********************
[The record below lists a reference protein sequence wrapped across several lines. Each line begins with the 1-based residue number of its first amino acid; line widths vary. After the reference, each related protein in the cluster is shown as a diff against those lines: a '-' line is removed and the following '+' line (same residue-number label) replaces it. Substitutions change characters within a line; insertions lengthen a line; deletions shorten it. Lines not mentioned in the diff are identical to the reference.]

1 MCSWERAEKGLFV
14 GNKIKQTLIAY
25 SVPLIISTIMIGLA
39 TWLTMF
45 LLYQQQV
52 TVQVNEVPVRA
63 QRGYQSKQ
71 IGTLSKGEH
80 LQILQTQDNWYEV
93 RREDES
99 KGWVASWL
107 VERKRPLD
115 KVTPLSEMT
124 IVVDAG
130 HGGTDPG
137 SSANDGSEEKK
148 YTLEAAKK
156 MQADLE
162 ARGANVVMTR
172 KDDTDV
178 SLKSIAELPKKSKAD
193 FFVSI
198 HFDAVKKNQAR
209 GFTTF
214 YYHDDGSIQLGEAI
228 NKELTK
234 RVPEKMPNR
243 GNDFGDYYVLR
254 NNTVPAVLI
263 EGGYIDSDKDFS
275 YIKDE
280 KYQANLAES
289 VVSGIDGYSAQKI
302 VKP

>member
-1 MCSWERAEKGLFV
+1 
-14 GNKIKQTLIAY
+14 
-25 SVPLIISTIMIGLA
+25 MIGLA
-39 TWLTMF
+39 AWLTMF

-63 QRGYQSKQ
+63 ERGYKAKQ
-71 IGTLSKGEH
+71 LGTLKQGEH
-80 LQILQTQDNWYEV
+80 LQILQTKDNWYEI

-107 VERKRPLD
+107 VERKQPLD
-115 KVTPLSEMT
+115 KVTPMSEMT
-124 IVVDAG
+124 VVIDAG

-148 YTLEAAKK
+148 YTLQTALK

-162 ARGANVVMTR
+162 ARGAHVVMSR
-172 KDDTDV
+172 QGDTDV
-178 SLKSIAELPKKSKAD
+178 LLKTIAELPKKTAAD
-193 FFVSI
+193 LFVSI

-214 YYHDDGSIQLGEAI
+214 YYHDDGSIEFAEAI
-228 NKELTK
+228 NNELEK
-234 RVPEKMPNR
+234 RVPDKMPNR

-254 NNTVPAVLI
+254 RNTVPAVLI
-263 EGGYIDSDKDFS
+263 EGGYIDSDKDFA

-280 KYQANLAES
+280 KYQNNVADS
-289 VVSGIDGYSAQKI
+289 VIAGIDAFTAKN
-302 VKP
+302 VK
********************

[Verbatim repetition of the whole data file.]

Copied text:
[The record below lists a reference protein sequence wrapped across several lines. Each line begins with the 1-based residue number of its first amino acid; line widths vary. After the reference, each related protein in the cluster is shown as a diff against those lines: a '-' line is removed and the following '+' line (same residue-number label) replaces it. Substitutions change characters within a line; insertions lengthen a line; deletions shorten it. Lines not mentioned in the diff are identical to the reference.]

1 MCSWERAEKGLFV
14 GNKIKQTLIAY
25 SVPLIISTIMIGLA
39 TWLTMF
45 LLYQQQV
52 TVQVNEVPVRA
63 QRGYQSKQ
71 IGTLSKGEH
80 LQILQTQDNWYEV
93 RREDES
99 KGWVASWL
107 VERKRPLD
115 KVTPLSEMT
124 IVVDAG
130 HGGTDPG
137 SSANDGSEEKK
148 YTLEAAKK
156 MQADLE
162 ARGANVVMTR
172 KDDTDV
178 SLKSIAELPKKSKAD
193 FFVSI
198 HFDAVKKNQAR
209 GFTTF
214 YYHDDGSIQLGEAI
228 NKELTK
234 RVPEKMPNR
243 GNDFGDYYVLR
254 NNTVPAVLI
263 EGGYIDSDKDFS
275 YIKDE
280 KYQANLAES
289 VVSGIDGYSAQKI
302 VKP

>member
-1 MCSWERAEKGLFV
+1 
-14 GNKIKQTLIAY
+14 
-25 SVPLIISTIMIGLA
+25 MIGLA
-39 TWLTMF
+39 AWLTMF

-63 QRGYQSKQ
+63 ERGYKAKQ
-71 IGTLSKGEH
+71 LGTLKQGEH
-80 LQILQTQDNWYEV
+80 LQILQTKDNWYEI

-107 VERKRPLD
+107 VERKQPLD
-115 KVTPLSEMT
+115 KVTPMSEMT
-124 IVVDAG
+124 VVIDAG

-148 YTLEAAKK
+148 YTLQTALK

-162 ARGANVVMTR
+162 ARGAHVVMSR
-172 KDDTDV
+172 QGDTDV
-178 SLKSIAELPKKSKAD
+178 LLKTIAELPKKTAAD
-193 FFVSI
+193 LFVSI

-214 YYHDDGSIQLGEAI
+214 YYHDDGSIEFAEAI
-228 NKELTK
+228 NNELEK
-234 RVPEKMPNR
+234 RVPDKMPNR

-254 NNTVPAVLI
+254 RNTVPAVLI
-263 EGGYIDSDKDFS
+263 EGGYIDSDKDFA

-280 KYQANLAES
+280 KYQNNVADS
-289 VVSGIDGYSAQKI
+289 VIAGIDAFTAKN
-302 VKP
+302 VK